Enhancing local sensitivities to climate change impacts and adaptation capacities of smallholder farmers: a gender perspective

Project by Dr. Ayansina Ayanlade

The main aim of this research is to examine the local sensitivities to climate change impacts on water availability and assess the multi-risk of extreme climatic events in order to enhance the adaptation capacities of smallholder farmers, through a gender-integrated approach. The specific objectives of this study will be to:


  1. Consider the level of awareness of local people on climate change and their sensitivities. Here, local indicators of climate change impacts will be evaluated to describe the multi-hazards and multi vulnerabilities of these changes on water availability in rural communities. The major goal is to assess the level of awareness and sensitivities of local smallholder farmers‟ to climate change and farmers‟ preference for selected adaptation technologies and willingness-to-pay.
  2. Evaluate local farmers‟ sensitivities to climate variability/change in relation to infrastructure, emergency preparedness, and farm planning. The main goal here is to test whether particular perceptions of climate change/variability and their sensitivities are consistent with climatic trend analysis. evaluate gender sensitivities to climate change multi-hazards and their possible combinations, exposure, and vulnerability of these hazards to different elements at risk, and practical measure of potential consequences will be tested. This will involve the assessment of the nature and magnitude of risks that works through such interdependencies; and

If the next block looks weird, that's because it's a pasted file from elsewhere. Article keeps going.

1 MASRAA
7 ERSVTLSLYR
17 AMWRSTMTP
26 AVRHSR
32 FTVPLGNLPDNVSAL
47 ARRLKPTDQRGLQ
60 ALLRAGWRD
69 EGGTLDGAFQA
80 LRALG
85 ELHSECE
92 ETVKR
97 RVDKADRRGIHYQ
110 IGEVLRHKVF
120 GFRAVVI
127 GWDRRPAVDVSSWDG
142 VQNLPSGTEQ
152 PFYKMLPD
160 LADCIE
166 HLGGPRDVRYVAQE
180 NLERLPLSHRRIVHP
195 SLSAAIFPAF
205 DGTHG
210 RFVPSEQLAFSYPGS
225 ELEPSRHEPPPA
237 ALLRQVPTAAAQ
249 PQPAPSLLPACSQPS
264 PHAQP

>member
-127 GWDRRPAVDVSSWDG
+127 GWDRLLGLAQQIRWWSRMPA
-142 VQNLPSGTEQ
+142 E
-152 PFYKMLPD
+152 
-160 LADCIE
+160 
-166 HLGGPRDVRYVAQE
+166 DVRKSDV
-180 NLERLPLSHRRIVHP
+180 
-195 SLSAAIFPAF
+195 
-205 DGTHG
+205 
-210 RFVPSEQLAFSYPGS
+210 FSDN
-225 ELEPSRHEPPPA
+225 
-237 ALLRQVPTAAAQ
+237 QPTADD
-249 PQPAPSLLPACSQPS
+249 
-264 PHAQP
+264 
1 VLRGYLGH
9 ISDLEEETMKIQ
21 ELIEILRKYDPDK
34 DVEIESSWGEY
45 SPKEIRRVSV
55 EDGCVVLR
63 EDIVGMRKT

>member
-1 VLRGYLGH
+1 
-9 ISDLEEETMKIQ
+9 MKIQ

The originality and innovative aspects of this research are such that climate change and gender multirisk relating to water scarcities in rural communities will be assessed while using participatory approaches to build the sensitivities of local smallholder farmers to climate change. The question here is beyond the question of “ who suffer more – male or female – during climate change/variability, unfortunately, remains relatively underexplored in climate multi-risk studies”. This research focuses beyond whether women or men are more affected by climate change, but rather the study will consider how the gendered responsibilities and needs of all community members can help everyone's wellbeing and overall community resilience to climate change. Since women's economic income and care contributions are often under measured and under-recognized in many rural communities in Africa, they are sometimes ignored and can prove to be binding constraints on community wellbeing and their resilience to climate change. This proposed research will offer an in-depth description of multi-risk and the nature of domestic climate change policies and uses gendered-lens to examine the policies impacting climate change adaptation and mitigating multi vulnerabilities.